That afternoon both the House and the Senate were in session when the mob fought its way past Capitol Police officers and forced their way into the building
During the four-and-a-half-hour attack on the Capitol on 6 January, one of the moments when the mob came closest to the lawmakers they were pursuing took place just after 2.30 pm.
On one side of a set of antique wood and gla bss doors were dozens of lawmakers and their aides trying to evacuate the House chamber.
On the other were rioters yelling “Stop the steal” as they hammered the panes with a flagpole, a helmet and even a bare fist.
In between was a Capitol Police lieutenant, scrambling to pile tables and chairs into a makeshift barricade. He had 31 rounds for his service weapon, and he has told others that he feared he might need them all.
At the height of the standoff, a woman named Ashli Babbitt tried to vault through a window. The lieutenant, his weapon already extended, pulled the trigger once, killing her in a confrontation that was captured on video and widely viewed around the world.
At least three investigations into the security response on 6 January are underway, and officials have not provided the full details of Babbitt’s death.
But videos taken of the episode, legal documents and witness accounts point to a dire set of circumstances and an officer left to confront a mob. The lieutenant, who has not been publicly named, has been placed on administrative leave while his actions are reviewed by federal authorities.
The use of deadly force by officers is considered legally justified if they have an “objectively reasonable” fear of serious, imminent harm to themselves or others.
Several policing experts said that video of the encounter was not enough for them to offer an opinion on the shooting. But interviews with two people with direct knowledge of the officer’s account suggest he will make the case that he acted to protect lawmakers from harm.
“I could look them in the eyes,” said Representative Jim McGovern, Democrat, Massachusetts, who had been presiding in the Speaker’s chair and was one of the last to leave as the mob attempted to break through the doors. “I mean, that’s how close they were.”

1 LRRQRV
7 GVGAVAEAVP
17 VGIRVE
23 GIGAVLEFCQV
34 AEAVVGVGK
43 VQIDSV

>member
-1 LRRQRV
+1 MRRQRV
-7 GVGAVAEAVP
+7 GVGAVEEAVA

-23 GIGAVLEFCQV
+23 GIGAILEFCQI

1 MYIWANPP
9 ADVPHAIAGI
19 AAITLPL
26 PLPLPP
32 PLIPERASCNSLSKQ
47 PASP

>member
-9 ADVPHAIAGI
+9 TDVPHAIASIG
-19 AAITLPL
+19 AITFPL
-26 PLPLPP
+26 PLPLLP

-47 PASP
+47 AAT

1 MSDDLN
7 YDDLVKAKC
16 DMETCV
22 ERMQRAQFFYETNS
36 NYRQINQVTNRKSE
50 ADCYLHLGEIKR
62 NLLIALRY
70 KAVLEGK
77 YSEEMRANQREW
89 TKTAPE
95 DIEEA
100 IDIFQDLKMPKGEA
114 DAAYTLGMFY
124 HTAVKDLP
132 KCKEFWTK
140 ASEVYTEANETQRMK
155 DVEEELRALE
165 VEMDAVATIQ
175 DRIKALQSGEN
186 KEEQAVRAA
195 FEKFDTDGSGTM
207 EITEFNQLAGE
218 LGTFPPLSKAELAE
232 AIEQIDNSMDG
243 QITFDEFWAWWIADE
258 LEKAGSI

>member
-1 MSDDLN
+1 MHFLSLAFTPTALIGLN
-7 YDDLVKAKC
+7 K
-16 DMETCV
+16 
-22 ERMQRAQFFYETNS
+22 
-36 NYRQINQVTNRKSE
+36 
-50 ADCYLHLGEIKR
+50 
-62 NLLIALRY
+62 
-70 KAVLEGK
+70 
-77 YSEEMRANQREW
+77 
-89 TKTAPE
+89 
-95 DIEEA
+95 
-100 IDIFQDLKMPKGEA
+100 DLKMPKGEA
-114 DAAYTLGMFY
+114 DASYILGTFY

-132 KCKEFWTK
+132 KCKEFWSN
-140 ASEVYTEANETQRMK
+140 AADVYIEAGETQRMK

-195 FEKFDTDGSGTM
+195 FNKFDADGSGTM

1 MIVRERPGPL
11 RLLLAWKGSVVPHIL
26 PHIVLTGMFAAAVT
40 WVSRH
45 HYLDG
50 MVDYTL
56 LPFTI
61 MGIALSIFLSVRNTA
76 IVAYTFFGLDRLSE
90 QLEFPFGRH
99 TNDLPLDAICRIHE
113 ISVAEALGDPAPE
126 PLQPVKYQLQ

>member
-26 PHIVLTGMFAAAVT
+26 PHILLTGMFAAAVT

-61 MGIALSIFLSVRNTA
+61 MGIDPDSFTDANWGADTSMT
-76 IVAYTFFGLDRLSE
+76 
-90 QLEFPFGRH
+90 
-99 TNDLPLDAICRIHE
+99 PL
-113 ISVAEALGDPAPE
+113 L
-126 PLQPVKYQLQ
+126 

He added: “I don’t even know what would have happened had they breached that area.”
Babbitt’s husband, Aaron, told a Fox affiliate on the day of the riot that he had seen his wife die on the news.
“She didn’t have any weapons on her, I don’t know why she had to die in the People’s House,” he said, adding, “She was voicing her opinion and she got killed for it.”
He did not respond to an email requesting comment. One of Babbitt’s brothers, reached by phone, declined to comment.
Babbitt was one of five people who lost their lives at the Capitol that day. A Capitol Police officer was overpowered and beaten by rioters. A Georgia woman appeared to have been killed in a crush of fellow rioters. One man had a stroke, and another a heart attack.
The lieutenant had heard on the news that Trump supporters like Babbitt would be converging on Washington, according to his account. But the first time the protests were discussed at work came only when he arrived early that morning; according to his account, he had been given no advance planning to counter a violent riot or an invasion of the building.
That afternoon both the House and the Senate were in session, with hundreds of lawmakers debating challenges to the certification of the Electoral College vote when the mob fought its way past lines of Capitol Police officers outside and forced their way into the building.
Some said they merely wanted to halt the proceedings while others carried weapons, climbing gear and zip ties that could be used as restraints.